Mr. Speaker, as I said, it is not so much that we are totally opposed to grants and contributions in principle provided they are an investment in Canada and an investment in Canadians, rather than just spreading the largesse around the country where it can buy the most political votes. We have heard that. We heard about it in question period today.
I get back to my private member's bill which says that it does not matter if it is the grants and contributions program or any other program the federal government is involved in, we must ask four simple but fundamental questions. First we ask what is the program designed to do? Once we know that and the program is running, then we ask how well are we achieving what we want to do? Then we can ask if we are doing it efficiently. We should always be asking the question of whether we can achieve the same or better results in a better and different way.
When we have asked these four fundamental questions and we find out that a grants and contributions program is beneficial to Canadians, then perhaps we should support it. That applies to any program. But this pouring money down the proverbial drain with no thought whatsoever to the fact that the taxpayers have to sweat to make that kind of money and with no thought to the benefits that we are getting for that kind of money, that is the problem with the management of the grants and contributions program.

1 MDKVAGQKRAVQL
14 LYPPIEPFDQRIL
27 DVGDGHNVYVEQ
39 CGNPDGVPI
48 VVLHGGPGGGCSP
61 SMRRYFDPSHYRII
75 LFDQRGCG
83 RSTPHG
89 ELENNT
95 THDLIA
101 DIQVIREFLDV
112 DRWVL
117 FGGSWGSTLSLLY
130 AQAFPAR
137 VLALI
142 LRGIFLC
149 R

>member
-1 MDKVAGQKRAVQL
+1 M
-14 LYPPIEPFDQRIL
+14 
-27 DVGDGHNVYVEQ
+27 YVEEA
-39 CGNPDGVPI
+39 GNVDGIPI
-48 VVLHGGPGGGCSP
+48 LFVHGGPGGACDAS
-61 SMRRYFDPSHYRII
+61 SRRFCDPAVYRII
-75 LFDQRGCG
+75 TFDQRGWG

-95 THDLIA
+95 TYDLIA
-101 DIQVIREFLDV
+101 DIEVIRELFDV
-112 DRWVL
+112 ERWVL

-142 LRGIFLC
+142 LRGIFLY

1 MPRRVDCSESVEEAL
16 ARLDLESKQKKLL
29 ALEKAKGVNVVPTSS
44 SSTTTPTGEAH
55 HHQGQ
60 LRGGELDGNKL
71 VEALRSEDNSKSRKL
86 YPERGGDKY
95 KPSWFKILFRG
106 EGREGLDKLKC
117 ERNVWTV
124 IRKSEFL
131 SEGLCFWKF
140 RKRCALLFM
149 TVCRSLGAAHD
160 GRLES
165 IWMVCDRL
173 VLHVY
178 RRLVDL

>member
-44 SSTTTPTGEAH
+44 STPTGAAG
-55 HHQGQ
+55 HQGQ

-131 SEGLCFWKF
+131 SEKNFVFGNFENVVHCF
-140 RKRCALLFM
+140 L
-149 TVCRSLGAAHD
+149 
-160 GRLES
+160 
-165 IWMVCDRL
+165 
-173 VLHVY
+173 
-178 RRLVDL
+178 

We found that with the HRDC billion dollar boondoggle. There was no grant application on file. We do not even know why they wanted the money, but we gave them the cheque. We did not know what they were going to do with the money when they got it, but they got the cheque anyway. And the list went on. It was absolutely deplorable that the government would spend taxpayers' money without the proper criteria being in the file to justify that it was value for money.
That is why I say to the hon. member that we want value for money in the spending of taxpayers' money.